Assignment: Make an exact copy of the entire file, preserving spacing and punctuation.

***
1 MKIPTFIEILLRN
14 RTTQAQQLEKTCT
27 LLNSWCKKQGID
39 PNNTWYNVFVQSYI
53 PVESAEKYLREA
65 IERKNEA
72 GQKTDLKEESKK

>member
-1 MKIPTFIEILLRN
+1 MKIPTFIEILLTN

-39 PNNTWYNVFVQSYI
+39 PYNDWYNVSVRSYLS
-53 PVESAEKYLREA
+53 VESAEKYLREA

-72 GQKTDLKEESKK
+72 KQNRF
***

1 MKIPTFIEILLRN
14 RTTQAQQLEKTCT
27 LLNSWCKKQGID
39 PNNTWYNVFVQSYI
53 PVESAEKYLREA
65 IERKNEA
72 GQKTDLKEESKK

>member
-1 MKIPTFIEILLRN
+1 MKIPTFIEILLTN

-39 PNNTWYNVFVQSYI
+39 PYNDWYNVSVRSYLS
-53 PVESAEKYLREA
+53 VESAEKYLREA

-72 GQKTDLKEESKK
+72 KQNRF